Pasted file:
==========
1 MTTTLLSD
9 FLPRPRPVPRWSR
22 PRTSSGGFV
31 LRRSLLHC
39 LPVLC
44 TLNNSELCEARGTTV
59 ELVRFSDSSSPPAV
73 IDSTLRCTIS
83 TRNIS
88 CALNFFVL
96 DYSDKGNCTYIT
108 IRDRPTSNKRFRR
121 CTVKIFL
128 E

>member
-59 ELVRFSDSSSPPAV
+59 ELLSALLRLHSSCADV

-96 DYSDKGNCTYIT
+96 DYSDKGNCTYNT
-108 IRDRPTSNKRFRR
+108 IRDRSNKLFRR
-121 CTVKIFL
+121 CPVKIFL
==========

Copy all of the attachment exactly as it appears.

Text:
1 MTTTLLSD
9 FLPRPRPVPRWSR
22 PRTSSGGFV
31 LRRSLLHC
39 LPVLC
44 TLNNSELCEARGTTV
59 ELVRFSDSSSPPAV
73 IDSTLRCTIS
83 TRNIS
88 CALNFFVL
96 DYSDKGNCTYIT
108 IRDRPTSNKRFRR
121 CTVKIFL
128 E

>member
-59 ELVRFSDSSSPPAV
+59 ELLSALLRLHSSCADV

-96 DYSDKGNCTYIT
+96 DYSDKGNCTYNT
-108 IRDRPTSNKRFRR
+108 IRDRSNKLFRR
-121 CTVKIFL
+121 CPVKIFL